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I have often wondered whether the editing is purely the direction of the editor or directed by the Channel. Now that Shane has mentioned the Discovery Channel wants flash maybe he can give them my input. For the History Channel , OLN and Discovery I would much prefer a nice straight cuts edit with shots long enough for me to see what is going on with camera angles that I don't have to twist my head to see the picture too. Thats why I watch these channels -- for information. Straights cuts and fade to black at the end with credits slow enough for me to read too. To be honest fancy editing makes me suspicious that the content is weak and is being covered up with fluff. Fancy effects are great for grabing a persons attention so are wonderful for short adds or promos where the total time is short and there is a need to leave an image in the viewers mind. For me anything longer than 2 mins of this starts to turn me off and has the exact opposite effect from the intended objective---I switch off or change channels!!! It is probably a little harder to use cuts too since finding the exact point to maintain continuity and image flow is sometimes more difficult than applying an effect that masks the transition between scenes.


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Old August 17th, 2004, 07:09 PM   #11
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A lot of the style is dictated by the Channel and the Producer. The Channel will say "we want a show with straight cuts" or "we need something flashy." And yes, often times flashy editing is there to cover up the fact that the show is lacking content. The FLASH is there to keep you tuned in. And the networks want the young audience...even the History Channel is targetting younger (I cut THE NUCLEAR FOOTBALL in a flashy style) and wanting flash. The nice thing is...that the flash was to compliment the content. I didn't go overboard..I just did some transitions and fast paced cutting for tension. But they also like interviews to play out and like longer cuts.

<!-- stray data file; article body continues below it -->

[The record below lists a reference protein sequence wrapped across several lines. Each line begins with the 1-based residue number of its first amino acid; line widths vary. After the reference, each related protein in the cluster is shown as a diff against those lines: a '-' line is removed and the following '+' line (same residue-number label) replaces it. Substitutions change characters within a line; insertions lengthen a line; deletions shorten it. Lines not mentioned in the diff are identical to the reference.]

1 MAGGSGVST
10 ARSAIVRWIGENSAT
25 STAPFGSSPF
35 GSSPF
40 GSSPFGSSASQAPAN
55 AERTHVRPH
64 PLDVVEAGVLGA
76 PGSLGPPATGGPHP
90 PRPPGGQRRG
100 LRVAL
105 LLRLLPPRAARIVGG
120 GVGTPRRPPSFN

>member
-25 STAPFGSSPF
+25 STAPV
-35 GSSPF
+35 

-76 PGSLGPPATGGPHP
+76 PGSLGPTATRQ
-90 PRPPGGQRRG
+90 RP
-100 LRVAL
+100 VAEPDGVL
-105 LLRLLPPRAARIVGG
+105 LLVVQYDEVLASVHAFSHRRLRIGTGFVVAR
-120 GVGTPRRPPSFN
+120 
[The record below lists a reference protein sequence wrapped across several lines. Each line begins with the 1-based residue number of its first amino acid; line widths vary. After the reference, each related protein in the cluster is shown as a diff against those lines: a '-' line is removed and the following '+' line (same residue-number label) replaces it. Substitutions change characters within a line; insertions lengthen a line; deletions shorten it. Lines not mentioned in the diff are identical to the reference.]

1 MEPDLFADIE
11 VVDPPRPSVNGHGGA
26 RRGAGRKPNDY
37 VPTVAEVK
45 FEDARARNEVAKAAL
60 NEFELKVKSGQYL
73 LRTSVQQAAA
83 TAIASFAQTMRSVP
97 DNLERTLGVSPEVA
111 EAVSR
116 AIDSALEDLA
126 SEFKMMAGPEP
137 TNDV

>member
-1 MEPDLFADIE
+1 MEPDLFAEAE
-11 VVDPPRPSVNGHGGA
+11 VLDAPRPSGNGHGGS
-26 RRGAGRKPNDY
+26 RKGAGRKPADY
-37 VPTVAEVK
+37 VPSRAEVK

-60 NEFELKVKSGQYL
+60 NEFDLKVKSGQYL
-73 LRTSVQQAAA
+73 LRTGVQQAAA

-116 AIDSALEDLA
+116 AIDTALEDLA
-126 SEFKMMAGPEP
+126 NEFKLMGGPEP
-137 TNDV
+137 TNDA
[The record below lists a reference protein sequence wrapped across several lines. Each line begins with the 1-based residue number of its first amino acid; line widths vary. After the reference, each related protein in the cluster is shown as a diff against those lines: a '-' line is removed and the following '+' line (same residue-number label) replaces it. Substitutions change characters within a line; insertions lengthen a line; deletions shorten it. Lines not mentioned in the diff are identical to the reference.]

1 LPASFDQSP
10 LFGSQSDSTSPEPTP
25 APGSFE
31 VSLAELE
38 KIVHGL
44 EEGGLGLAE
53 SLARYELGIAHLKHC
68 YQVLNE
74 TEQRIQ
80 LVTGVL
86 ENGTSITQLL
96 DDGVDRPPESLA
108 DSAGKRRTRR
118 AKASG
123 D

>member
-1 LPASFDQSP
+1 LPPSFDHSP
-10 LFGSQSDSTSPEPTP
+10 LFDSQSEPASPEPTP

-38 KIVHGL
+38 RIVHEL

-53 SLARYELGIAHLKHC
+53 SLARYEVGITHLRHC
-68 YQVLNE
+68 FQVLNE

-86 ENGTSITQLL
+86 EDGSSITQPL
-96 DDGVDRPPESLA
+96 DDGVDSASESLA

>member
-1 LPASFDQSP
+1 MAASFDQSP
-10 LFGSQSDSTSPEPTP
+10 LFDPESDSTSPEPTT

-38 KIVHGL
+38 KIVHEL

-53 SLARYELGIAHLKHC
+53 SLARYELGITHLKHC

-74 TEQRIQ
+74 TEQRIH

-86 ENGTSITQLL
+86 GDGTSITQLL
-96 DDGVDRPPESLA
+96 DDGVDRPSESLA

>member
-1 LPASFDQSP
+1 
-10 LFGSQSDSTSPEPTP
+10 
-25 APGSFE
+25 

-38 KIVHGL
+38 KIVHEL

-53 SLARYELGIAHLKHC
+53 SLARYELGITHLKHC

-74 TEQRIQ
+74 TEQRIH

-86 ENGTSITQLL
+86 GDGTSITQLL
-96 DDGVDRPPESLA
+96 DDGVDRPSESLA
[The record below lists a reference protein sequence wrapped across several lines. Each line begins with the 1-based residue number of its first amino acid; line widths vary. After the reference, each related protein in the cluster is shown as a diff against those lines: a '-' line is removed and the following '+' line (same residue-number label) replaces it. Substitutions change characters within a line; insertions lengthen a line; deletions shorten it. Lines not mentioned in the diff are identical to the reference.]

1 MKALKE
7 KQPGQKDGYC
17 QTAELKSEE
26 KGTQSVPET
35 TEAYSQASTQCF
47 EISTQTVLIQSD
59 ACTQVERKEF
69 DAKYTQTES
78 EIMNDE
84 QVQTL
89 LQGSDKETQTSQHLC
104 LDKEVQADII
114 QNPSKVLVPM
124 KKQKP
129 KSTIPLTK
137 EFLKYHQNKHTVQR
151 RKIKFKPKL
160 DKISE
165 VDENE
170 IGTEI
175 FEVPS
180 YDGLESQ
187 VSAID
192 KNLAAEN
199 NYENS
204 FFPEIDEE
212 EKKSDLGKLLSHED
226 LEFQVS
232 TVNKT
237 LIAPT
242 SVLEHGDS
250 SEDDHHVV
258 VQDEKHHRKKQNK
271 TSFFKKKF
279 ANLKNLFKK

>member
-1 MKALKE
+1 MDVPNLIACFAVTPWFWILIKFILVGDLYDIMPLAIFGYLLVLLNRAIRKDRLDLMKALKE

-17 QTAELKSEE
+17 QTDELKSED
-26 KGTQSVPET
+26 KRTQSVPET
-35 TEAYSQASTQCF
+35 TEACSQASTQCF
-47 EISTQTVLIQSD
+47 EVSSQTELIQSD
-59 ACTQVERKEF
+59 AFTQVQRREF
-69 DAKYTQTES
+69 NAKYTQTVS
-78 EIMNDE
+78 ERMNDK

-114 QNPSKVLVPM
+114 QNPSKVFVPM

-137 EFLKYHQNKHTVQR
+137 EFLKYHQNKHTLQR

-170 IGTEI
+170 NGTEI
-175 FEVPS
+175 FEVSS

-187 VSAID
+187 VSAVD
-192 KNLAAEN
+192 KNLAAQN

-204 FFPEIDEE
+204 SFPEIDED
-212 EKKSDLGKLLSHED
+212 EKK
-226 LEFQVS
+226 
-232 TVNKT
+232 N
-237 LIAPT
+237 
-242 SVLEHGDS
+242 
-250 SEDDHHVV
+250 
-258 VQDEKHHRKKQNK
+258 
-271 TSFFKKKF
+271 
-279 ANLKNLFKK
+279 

Another use for flashy stuff is lack of footage or pics. One will do tons of moves or different angles and funky things to the two pictures they have to fill the 5-10 places they need to use them. This is true of VH1 stuff I cut. But VH1 also didn't want to sit on a shot for mare that 3 seconds. I hated that. You flash to an interviewee for 2 secnds just to show who is talking then off to the flashy stuff. Very bothersome.

Now...the question I have is was this created because people have short attention spans...or do people have short attention spans BECAUSE of this.

I vote for the latter.
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Old August 18th, 2004, 02:00 PM   #12
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Thanks to you all for the replies- the concensus seems to be keep it simple and concentrate on the content not the packaging.
I'm somewhat overwhelmed - I assumed this was an amateur forum but it seems a lot of professional are happy to help educate raw beginners (different to some forums where basic questions get flamed ) , thanks again
John
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Old August 18th, 2004, 02:07 PM   #13
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Yes...stick to the simple stuff and tell the story.

And hey...even us pros were raw beginners at some point. A lot of advice (and a bit of schooling) got me where I am today. Glad to "pay it forward."
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Old August 19th, 2004, 06:43 AM   #14
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John,

Think of your audience as a pack of hungry tigers. Feed them the meat, not the vegetables.

They will be much nicer to you if you do.